43 players have jumped directly to the NBA from high school. In the wrong hands, an authoritative account of the prep-to-pro era would turn monotonous well before the reader got to Lebron James and Dwight Howard. However, Boys Among Men benefits greatly from Abrams' abilities as a writer and exhaustive research and interviews and the fact that some very colorful and varied characters involved in the story of the movement. From the laconic Moses Malone contending with recruiters such as an Oral Roberts coach that promised committing to the evangelist-founded school would heal his mother's tumors to the charismatic Kobe Bryant to the boisterous Lenny Cooke, the only common thread between high school draft prospects is their roundball skills. This diversity helps keep things from getting stale as there is no typical archetype for such players. Similarly, there is no typical "high-school-to-pro-rookie" experience, as while some players benefited from "Team Moms" and substantial support networks others were largely left to fend for themselves. Additionally, Boys Among Men is remarkably well-crafted and will undoubtedly be one of the best-written sports books of 2016. Abrams wrote the book over four years and this effort is evident on every page. he draws from numerous interviews with primary actors such as Tracey McGrady, Jermaine O'Neal, and even former NBA commissioner David Stern. This means there is plenty of new insight for even die-hard basketball fans, and the book is greatly enriched by insider tidbits such as how ridiculously close the Nets came to selected Kobe in 1996 and the actors that eventually quashed the pick (and as a result the Nets' success for the next few years) and quotes from Kevin Garnett's high school teachers about his diligence and personality.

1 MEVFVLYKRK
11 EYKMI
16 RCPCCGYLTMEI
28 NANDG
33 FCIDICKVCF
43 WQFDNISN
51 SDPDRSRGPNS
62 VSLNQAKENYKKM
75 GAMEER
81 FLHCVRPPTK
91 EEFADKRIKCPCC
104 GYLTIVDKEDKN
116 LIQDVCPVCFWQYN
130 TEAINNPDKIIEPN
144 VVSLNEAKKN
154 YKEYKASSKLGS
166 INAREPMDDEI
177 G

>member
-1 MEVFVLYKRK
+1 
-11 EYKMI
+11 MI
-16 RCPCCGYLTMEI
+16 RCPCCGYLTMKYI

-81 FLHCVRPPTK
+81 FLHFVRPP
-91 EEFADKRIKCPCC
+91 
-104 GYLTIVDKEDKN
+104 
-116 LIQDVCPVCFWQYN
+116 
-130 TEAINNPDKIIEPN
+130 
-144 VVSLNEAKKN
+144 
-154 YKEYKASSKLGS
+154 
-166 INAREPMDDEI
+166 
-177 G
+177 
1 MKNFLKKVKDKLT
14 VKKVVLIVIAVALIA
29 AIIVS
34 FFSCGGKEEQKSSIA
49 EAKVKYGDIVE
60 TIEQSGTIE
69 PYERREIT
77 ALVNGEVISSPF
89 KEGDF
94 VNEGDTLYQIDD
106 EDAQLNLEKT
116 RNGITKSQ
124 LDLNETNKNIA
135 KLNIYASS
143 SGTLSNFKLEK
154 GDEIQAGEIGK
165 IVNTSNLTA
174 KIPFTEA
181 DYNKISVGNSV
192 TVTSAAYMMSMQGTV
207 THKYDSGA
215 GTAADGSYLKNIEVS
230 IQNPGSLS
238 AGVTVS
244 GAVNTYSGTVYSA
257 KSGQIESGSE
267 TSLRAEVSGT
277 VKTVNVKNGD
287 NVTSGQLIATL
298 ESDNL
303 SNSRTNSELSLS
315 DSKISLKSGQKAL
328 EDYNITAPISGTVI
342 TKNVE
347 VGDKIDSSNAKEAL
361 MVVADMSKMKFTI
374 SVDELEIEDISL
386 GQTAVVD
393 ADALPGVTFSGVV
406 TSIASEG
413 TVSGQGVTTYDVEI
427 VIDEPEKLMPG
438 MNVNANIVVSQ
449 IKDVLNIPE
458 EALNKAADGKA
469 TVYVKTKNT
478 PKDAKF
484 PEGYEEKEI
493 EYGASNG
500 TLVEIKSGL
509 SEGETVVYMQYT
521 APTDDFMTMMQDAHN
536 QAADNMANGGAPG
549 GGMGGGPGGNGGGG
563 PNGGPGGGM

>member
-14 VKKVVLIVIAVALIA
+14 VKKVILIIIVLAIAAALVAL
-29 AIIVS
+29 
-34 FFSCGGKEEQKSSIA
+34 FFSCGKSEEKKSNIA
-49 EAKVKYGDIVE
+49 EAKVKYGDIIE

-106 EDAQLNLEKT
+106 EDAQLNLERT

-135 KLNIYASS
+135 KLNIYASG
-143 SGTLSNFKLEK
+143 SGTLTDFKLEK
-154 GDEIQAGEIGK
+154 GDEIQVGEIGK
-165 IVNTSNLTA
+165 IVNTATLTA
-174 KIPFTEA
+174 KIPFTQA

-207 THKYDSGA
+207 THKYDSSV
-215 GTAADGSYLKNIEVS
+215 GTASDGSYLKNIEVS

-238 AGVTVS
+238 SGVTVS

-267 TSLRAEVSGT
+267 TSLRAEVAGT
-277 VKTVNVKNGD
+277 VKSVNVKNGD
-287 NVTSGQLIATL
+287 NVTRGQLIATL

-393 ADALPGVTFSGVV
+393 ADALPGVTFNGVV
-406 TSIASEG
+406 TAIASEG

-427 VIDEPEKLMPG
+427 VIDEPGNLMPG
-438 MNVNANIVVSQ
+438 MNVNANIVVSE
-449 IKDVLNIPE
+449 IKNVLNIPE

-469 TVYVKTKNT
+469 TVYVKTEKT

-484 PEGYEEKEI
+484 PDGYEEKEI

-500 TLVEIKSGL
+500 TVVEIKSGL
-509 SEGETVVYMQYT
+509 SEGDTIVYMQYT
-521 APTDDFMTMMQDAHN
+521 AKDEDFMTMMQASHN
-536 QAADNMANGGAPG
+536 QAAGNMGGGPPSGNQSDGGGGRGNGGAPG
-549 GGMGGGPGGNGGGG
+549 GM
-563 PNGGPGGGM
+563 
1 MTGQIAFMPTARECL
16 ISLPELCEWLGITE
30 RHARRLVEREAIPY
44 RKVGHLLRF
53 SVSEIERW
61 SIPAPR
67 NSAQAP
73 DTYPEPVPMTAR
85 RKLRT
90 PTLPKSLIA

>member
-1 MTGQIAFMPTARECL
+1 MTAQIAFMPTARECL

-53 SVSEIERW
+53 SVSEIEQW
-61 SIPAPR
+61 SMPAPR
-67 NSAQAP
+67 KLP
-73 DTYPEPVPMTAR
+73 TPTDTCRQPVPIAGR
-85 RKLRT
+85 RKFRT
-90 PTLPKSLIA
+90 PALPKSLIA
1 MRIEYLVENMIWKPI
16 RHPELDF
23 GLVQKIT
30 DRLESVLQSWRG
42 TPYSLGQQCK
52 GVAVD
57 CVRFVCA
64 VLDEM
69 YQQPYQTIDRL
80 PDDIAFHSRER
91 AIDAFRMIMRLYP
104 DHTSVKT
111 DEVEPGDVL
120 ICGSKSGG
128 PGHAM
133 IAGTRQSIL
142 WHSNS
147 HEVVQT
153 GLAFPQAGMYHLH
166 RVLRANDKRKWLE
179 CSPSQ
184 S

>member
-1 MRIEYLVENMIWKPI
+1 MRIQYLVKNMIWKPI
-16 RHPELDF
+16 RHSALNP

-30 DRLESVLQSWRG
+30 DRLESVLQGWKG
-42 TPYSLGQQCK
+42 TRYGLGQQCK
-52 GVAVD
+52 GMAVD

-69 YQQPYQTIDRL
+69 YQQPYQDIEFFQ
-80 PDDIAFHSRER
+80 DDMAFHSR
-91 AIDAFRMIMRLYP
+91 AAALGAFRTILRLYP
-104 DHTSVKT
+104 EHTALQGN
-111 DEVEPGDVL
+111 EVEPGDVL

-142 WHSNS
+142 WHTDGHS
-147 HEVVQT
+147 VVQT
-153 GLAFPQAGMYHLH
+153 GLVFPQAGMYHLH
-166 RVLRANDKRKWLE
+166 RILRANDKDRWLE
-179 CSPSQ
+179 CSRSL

Boys Among Men will likely go down as my favorite sports book of 2016. It's well-written, objective (Abrams acknowledges that the lack of an age limit had a complicated impact with pros and cons, this is not a hatchet job or rhapsody to the halcyon days of prep-to-pro draftees), and never drags despite its decent length. There is definitely enough original analysis and insights to appeal to even the biggest basketball fans, but anyone remotely curious about the the sport or the business around it will greatly enjoy Boys Among Men. Because at its core it's the stories of a bunch of wildly different players brave enough to take the leap from high school to the pros, and whether it's Kwame Brown trying to take his whole family out of poverty or the tragic story of Lenny Cooke or Kobe Bryant's 5 am shooting sessions and 100 point half-court games, these stories make for excellent reading.
9 / 10